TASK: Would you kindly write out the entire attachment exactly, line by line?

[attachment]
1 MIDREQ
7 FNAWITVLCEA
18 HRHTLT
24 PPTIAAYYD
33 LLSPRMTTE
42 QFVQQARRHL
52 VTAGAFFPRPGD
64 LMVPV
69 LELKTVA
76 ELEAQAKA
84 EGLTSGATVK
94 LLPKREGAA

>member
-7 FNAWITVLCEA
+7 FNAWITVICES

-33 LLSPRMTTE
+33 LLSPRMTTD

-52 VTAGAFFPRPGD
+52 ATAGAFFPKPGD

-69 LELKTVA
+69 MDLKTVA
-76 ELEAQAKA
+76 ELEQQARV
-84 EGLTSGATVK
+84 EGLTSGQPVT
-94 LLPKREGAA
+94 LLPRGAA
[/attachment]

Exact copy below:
1 MIDREQ
7 FNAWITVLCEA
18 HRHTLT
24 PPTIAAYYD
33 LLSPRMTTE
42 QFVQQARRHL
52 VTAGAFFPRPGD
64 LMVPV
69 LELKTVA
76 ELEAQAKA
84 EGLTSGATVK
94 LLPKREGAA

>member
-7 FNAWITVLCEA
+7 FNAWITVICES

-33 LLSPRMTTE
+33 LLSPRMTTD

-52 VTAGAFFPRPGD
+52 ATAGAFFPKPGD

-69 LELKTVA
+69 MDLKTVA
-76 ELEAQAKA
+76 ELEQQARV
-84 EGLTSGATVK
+84 EGLTSGQPVT
-94 LLPKREGAA
+94 LLPRGAA